Response to Reply #2
10. I think it began with Reagan and the ensuing R's carried the torch. nt
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Indenturedebtor Donating Member (1000+ posts) Send PM | Profile | Ignore Thu Aug-13-09 11:46 PM
Response to Reply #2
13. Please - this is what the vicious spiteful half of Murka did to America
Bush didn't do this. We've dehumanized the poor so that we don't have to face how vulnerable we are to the whims of our Corporate Overlords.
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bobbolink Donating Member (1000+ posts) Send PM | Profile | Ignore Thu Aug-13-09 09:15 PM
Response to Original message
3. And where is the "progressive" outrage?
Does anyone see this as important?

Will this be discussed on Air America? On Rachel? On Keith?

Will there be a mass campaign to change these draconian laws?


...................

..........................

.......................

:shrug:

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AuntPatsy Donating Member (1000+ posts) Send PM | Profile | Ignore Thu Aug-13-09 09:16 PM
Response to Reply #3
7. Not really, so many outrages against American citizens as well
as those in other countries..and honestly...so little time..after all...we must stick to the script....but thank God for a few bright spots of caring...Send it to Rachel..
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bobbolink Donating Member (1000+ posts) Send PM | Profile | Ignore Fri Aug-14-09 04:01 PM
Response to Reply #7
21. Yes, TOO LITTLE TIME for homeless people, but so much outrage for gays, the environment,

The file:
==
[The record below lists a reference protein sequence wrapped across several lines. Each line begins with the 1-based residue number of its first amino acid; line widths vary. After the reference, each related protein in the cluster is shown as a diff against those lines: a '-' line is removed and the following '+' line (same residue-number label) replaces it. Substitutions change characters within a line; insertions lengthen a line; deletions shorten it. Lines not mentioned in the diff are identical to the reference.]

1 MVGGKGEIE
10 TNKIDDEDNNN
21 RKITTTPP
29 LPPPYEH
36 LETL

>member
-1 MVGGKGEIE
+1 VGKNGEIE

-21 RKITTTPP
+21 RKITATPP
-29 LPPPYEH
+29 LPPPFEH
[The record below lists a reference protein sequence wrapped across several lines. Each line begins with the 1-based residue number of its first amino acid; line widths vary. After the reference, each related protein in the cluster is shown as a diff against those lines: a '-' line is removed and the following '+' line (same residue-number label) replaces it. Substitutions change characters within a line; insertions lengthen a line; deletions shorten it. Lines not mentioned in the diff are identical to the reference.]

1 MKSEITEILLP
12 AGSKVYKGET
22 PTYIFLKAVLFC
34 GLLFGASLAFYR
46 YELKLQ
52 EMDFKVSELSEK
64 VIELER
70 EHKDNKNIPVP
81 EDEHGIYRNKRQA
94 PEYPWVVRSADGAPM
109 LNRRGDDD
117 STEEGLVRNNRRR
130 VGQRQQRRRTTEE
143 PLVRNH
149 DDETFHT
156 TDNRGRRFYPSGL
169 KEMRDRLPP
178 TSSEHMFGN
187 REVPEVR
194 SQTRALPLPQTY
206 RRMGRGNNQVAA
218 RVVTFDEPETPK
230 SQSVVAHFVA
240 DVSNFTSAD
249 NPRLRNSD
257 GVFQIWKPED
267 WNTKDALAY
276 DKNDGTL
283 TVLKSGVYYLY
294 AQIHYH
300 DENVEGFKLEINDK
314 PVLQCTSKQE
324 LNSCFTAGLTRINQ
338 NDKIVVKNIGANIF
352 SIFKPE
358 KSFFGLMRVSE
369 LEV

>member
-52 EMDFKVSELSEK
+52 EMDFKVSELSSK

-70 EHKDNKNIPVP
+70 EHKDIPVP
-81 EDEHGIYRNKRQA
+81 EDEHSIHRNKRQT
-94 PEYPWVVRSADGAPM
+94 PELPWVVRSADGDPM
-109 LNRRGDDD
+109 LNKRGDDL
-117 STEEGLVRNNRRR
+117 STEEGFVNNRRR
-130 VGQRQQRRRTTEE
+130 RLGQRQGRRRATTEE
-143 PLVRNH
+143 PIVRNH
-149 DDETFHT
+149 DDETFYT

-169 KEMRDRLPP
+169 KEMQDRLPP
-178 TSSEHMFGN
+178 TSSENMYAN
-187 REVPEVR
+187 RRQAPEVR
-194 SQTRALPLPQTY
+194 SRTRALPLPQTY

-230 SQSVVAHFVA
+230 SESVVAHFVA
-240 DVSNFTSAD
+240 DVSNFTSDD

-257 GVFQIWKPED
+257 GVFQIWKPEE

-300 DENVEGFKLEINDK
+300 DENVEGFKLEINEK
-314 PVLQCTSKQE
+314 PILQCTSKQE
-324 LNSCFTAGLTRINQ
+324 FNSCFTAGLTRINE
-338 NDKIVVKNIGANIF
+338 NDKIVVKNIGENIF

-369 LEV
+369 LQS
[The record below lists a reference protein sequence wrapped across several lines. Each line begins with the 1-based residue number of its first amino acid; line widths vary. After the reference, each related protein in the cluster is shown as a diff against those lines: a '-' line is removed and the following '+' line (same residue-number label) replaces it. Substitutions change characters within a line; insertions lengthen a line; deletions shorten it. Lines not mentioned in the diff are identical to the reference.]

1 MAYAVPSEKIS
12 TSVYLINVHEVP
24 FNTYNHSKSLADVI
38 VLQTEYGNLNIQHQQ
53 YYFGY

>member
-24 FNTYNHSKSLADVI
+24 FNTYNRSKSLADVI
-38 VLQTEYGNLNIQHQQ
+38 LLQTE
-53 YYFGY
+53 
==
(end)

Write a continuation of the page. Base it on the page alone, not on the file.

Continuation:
Edited on Fri Aug-14-09 04:02 PM by bobbolink
and a host of other causes too numerous to mention.

I'm sick to death of the excuses.

Just be honest, say you don't give a damn, and be done with it.
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slampoet Donating Member (1000+ posts) Send PM | Profile | Ignore Thu Aug-13-09 09:19 PM
Response to Original message
9. It has been a crime to be poor in MANY places since the Great Depression.

Not a crime to be homeless but a crime to not have money in your pocket.


It is called a Vagrancy law and they are anywhere and everywhere.


I had a friend spend a week in jail because he didn't have more than $3 to his name and got caught in the wrong county walking along a road.
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NoSheep Donating Member (1000+ posts) Send PM | Profile | Ignore Thu Aug-13-09 09:29 PM
Response to Original message
11. I think it has been a crime to be poor all my life.
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Kievan Rus Donating Member (1000+ posts) Send PM | Profile | Ignore Thu Aug-13-09 11:55 PM
Response to Original message
14. Thanks a lot, Ronnie and Dubya
Hands down, the two worst Presidents in American history.
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Orwellian_Ghost Donating Member (1000+ posts) Send PM | Profile | Ignore Fri Aug-14-09 06:51 AM
Response to Reply #14
16. See post 8
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bobbolink Donating Member (1000+ posts) Send PM | Profile | Ignore Fri Aug-14-09 04:04 PM
Response to Reply #14
22. Stop with the short-sightedness.... IT'S DEMS TOO!
Tell me.... what the hell is OBAMA doing to reduce homelessness?

Hmmmmmmm?